Book Image

SQL for Data Analytics

By : Upom Malik, Matt Goldwasser, Benjamin Johnston
3 (1)
Book Image

SQL for Data Analytics

3 (1)
By: Upom Malik, Matt Goldwasser, Benjamin Johnston

Overview of this book

Understanding and finding patterns in data has become one of the most important ways to improve business decisions. If you know the basics of SQL, but don't know how to use it to gain the most effective business insights from data, this book is for you. SQL for Data Analytics helps you build the skills to move beyond basic SQL and instead learn to spot patterns and explain the logic hidden in data. You'll discover how to explore and understand data by identifying trends and unlocking deeper insights. You'll also gain experience working with different types of data in SQL, including time-series, geospatial, and text data. Finally, you'll learn how to increase your productivity with the help of profiling and automation. By the end of this book, you'll be able to use SQL in everyday business scenarios efficiently and look at data with the critical eye of an analytics professional. Please note: if you are having difficulty loading the sample datasets, there are new instructions uploaded to the GitHub repository. The link to the GitHub repository can be found in the book's preface.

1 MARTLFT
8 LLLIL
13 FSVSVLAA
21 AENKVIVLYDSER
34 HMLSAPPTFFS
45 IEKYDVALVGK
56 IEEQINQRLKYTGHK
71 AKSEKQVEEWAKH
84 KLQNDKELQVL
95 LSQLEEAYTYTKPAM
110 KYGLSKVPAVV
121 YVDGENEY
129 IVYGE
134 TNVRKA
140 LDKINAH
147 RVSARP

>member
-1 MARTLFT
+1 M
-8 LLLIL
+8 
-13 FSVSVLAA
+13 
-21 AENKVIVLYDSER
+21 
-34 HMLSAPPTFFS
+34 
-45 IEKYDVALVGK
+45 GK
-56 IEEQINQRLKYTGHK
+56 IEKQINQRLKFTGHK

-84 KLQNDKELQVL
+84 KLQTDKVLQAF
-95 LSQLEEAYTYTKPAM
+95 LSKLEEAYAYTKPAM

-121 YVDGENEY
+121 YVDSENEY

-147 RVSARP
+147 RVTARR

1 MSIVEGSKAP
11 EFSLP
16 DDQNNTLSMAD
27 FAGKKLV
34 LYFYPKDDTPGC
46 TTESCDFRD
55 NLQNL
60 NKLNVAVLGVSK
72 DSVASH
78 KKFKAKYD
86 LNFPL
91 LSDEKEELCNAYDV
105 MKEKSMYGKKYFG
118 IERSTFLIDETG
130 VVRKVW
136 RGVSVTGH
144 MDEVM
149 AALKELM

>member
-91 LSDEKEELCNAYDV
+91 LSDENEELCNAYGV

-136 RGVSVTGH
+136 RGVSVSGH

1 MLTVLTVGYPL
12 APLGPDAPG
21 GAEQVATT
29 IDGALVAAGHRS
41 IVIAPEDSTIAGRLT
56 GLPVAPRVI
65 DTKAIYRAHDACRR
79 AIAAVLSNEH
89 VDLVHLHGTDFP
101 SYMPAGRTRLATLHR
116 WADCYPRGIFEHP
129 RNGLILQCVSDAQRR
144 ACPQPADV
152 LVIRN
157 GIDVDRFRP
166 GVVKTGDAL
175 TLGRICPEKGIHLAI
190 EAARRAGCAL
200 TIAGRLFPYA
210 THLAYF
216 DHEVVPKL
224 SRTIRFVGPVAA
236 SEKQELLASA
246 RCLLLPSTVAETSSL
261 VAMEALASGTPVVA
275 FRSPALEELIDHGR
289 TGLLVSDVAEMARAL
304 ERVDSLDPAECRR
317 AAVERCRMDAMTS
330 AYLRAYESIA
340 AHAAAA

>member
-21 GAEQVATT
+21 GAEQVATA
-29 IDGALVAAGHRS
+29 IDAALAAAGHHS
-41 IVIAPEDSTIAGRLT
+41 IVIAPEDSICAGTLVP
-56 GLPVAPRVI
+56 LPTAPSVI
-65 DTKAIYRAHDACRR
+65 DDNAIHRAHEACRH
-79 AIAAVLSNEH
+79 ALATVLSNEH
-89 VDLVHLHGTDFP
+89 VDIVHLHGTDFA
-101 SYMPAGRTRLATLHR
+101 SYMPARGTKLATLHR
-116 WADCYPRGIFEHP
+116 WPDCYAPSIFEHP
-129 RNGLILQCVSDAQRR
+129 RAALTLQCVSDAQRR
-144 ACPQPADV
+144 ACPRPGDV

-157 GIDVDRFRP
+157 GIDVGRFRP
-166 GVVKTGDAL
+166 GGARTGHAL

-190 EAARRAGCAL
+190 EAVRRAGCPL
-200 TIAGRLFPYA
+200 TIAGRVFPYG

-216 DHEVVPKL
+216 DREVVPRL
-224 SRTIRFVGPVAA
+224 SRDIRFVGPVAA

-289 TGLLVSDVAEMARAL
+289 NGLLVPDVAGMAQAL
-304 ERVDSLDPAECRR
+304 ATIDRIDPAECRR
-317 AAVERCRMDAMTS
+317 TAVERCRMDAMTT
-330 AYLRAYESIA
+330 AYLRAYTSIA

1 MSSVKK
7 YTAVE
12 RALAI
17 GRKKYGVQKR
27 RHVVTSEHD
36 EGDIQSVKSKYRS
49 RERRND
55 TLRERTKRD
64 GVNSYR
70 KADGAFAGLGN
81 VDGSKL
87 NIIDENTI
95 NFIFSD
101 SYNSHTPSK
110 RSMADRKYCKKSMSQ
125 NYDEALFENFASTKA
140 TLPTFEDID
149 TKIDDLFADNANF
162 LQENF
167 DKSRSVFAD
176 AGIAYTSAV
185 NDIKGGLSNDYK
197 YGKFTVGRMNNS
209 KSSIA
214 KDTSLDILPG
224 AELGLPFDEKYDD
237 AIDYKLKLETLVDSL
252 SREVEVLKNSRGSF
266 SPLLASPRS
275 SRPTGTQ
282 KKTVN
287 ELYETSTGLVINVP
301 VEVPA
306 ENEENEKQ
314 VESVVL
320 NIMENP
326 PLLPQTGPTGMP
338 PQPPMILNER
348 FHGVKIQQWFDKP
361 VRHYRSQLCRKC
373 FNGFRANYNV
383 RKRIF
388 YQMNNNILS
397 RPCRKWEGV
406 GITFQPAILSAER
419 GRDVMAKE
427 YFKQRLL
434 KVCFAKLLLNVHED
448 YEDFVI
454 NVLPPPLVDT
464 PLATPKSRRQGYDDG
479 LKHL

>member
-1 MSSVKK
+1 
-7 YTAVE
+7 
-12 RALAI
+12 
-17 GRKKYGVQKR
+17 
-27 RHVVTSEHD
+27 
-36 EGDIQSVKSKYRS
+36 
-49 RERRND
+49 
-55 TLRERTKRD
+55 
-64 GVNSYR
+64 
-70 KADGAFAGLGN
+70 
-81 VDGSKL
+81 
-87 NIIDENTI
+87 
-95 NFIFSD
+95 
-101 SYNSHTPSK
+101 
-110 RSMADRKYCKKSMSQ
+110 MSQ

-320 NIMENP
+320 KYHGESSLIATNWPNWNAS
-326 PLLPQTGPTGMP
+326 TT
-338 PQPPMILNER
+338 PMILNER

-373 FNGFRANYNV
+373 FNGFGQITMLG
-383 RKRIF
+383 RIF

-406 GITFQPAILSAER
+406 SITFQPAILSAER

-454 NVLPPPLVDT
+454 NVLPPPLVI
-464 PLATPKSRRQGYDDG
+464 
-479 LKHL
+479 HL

Table of Contents (11 chapters)
9. Using SQL to Uncover the Truth – a Case Study

Case Study

Throughout this chapter, we will cover the following case study. The new ZoomZoom Bat Scooter is now available for sale exclusively through its website. Sales are looking good, but suddenly, pre-orders start plunging by 20% after a couple of weeks. What's going on? As the best data analyst at ZoomZoom, it's been assigned to you to figure it out.

Scientific Method

In this case study, we will be following the scientific method to help solve our problem, which, at its heart, is about testing guesses (or hypotheses) using objectively collected data. We can decompose the scientific method into the following key steps:

  1. Define the question to answer what caused the drop-in sales of the Bat Scooter after approximately 2 weeks.
  2. Complete background research to gather sufficient information to propose an initial hypothesis for the event or phenomenon.
  3. Construct a hypothesis to explain the event or answer the question.
  4. Define and execute an...